We are a California firm seeking patent counsel outside of CA. Is there any advantage to staying local when it comes to finding a patent attorney?
The first legal mentor I had said "Clients will get better results with an average lawyer that they trust, than the top lawyer that they do not trust."
In patent law, the understanding of technical detail will always need to be considered to give good advice. The person with the best technical understanding of the particular patent you are considering would be a good choice. If you are hiring a patent attorney, then you (or an inventor that works for you) should be able to get a pretty good idea about the technical savvy of your patent attorney just by disclosing the invention. The patent attorney should be asking questions about the invention that show his understanding of your technology.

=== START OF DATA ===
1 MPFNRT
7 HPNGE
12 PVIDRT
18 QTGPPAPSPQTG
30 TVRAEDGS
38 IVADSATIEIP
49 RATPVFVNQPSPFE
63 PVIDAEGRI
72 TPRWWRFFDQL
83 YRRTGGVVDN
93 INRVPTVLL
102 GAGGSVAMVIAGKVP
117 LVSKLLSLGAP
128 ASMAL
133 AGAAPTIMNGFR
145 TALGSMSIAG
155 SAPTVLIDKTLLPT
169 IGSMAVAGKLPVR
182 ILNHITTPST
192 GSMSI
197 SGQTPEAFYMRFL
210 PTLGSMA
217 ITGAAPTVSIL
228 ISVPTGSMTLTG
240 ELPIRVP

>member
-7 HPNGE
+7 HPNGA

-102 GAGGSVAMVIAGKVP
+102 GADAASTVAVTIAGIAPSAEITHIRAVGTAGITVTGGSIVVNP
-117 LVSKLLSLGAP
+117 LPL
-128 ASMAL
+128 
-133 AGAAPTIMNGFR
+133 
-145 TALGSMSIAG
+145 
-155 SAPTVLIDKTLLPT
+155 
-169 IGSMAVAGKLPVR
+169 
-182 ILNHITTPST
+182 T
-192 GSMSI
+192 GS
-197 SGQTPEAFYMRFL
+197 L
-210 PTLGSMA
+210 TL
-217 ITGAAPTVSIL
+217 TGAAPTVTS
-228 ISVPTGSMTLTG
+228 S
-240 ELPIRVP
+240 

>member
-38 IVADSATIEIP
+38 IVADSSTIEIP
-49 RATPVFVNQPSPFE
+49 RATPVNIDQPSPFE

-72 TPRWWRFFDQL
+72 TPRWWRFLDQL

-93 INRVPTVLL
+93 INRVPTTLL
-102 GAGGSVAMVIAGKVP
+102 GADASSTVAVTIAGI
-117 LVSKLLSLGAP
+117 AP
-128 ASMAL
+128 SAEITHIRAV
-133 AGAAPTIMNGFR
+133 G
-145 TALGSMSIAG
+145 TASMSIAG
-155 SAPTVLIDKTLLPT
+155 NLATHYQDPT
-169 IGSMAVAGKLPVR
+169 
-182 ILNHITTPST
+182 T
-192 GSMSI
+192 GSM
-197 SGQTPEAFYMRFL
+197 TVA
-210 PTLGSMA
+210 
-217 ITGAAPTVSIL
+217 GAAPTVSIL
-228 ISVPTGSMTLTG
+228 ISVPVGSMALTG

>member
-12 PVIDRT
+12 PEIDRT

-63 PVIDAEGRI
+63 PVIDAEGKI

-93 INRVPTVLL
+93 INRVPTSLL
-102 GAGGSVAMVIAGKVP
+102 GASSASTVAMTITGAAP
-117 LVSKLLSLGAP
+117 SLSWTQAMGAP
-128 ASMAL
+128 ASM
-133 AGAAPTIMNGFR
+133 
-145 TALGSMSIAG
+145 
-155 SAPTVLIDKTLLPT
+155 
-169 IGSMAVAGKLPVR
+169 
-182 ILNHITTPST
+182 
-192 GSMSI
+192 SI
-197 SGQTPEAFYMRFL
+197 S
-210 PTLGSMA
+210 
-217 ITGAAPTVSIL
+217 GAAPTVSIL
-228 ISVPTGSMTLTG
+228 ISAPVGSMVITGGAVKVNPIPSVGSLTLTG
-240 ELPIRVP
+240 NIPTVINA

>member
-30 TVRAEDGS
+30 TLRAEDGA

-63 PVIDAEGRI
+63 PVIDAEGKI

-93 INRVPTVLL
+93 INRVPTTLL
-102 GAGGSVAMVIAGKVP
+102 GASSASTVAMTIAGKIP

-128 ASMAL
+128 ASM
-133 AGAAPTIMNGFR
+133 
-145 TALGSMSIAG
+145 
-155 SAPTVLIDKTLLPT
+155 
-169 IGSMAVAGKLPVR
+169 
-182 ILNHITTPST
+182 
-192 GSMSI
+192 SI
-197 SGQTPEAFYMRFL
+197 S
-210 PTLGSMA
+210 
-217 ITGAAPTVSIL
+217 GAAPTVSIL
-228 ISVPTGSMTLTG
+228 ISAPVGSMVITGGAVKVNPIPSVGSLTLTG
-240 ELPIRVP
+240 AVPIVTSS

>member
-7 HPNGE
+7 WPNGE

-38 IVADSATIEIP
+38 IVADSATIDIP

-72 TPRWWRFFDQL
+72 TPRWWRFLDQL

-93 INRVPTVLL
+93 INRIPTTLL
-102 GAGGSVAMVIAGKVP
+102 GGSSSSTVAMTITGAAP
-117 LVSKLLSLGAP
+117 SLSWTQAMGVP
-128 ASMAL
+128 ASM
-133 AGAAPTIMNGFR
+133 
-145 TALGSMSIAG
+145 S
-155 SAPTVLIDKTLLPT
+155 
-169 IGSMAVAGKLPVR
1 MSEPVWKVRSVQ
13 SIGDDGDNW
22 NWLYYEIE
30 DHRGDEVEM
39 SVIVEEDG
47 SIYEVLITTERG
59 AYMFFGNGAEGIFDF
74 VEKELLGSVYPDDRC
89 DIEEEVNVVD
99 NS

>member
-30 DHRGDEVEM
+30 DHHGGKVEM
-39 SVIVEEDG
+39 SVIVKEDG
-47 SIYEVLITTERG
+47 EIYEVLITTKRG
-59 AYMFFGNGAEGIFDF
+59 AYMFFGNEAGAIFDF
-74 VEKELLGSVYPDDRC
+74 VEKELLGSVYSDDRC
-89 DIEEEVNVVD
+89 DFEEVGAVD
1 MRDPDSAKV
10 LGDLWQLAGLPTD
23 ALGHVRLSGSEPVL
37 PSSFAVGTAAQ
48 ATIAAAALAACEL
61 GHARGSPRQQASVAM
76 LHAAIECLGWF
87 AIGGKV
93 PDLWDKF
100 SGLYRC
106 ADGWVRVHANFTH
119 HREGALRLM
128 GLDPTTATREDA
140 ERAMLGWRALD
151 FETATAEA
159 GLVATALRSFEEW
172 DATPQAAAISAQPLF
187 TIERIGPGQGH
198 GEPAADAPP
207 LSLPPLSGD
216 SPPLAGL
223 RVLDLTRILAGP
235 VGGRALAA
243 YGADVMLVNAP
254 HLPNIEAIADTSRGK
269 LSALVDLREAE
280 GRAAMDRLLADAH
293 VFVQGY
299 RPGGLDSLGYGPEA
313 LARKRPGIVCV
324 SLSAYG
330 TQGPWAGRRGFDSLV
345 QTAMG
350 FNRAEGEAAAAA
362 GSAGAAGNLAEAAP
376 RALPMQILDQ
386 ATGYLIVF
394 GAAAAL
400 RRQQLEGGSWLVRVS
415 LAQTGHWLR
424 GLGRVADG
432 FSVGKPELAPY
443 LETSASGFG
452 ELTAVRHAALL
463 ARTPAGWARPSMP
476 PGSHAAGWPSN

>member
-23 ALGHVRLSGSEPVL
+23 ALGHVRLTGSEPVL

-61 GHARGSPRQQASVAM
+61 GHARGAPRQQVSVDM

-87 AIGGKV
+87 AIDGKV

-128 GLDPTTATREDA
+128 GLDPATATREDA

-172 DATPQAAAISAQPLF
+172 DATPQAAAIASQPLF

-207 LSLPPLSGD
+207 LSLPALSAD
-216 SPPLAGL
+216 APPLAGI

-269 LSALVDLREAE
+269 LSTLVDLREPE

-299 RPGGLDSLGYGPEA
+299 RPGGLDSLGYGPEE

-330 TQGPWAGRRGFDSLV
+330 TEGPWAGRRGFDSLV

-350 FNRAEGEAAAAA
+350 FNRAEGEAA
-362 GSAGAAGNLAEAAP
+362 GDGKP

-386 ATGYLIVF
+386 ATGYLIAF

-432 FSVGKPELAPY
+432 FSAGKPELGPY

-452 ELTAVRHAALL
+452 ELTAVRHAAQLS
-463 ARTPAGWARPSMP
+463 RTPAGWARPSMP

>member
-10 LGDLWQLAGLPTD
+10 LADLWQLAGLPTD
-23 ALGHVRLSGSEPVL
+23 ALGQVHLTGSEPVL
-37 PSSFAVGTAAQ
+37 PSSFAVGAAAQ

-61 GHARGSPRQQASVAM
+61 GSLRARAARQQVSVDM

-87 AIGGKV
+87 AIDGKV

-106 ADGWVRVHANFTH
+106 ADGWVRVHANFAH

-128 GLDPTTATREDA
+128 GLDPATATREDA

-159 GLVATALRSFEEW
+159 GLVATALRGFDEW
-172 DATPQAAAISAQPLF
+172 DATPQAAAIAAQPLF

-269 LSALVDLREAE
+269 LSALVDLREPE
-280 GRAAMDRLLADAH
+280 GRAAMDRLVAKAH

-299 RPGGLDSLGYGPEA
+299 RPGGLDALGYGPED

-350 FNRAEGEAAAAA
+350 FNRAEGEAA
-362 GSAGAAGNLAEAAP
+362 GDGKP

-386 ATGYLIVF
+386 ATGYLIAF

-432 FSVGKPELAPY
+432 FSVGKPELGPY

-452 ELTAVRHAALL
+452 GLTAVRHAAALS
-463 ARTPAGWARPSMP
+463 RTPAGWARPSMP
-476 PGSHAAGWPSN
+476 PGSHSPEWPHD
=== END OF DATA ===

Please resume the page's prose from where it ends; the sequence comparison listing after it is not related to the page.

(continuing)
Technical understanding outweighs most other factors. In most cases, communication is greatly simplified by the Internet (web meetings, email, transferring digital pictures, etc.), so it is likely that you will not need to ever meet your patent attorney in person. On the other hand, remember to use a US patent attorney, if you disclose your invention outside of the US before filing a US patent application, you could accidentally run afoul of the law.
Since patent law is federal law, there are not too many differences from one state to the next. Yet, if you are selecting an out of state patent attorney, you will want to consider some of the issues that might be particular to your state. For example, employment law can vary from one state to the next -- so how an employment contract that specifies ownership of intellectual property rights may need to very from one state to the next. Usually, this issues are minor. Also, for example, in patent litigation, the Federal court will follow certain state court rules of evidence, which can impact patent litigation. If you have in-state corporate/litigation counsel and an out-of-state patent attorney, they should be able to work together to determine any state specific issues, if any.
As always, check the information you find on the Internet with primary sources, such as your own attorney.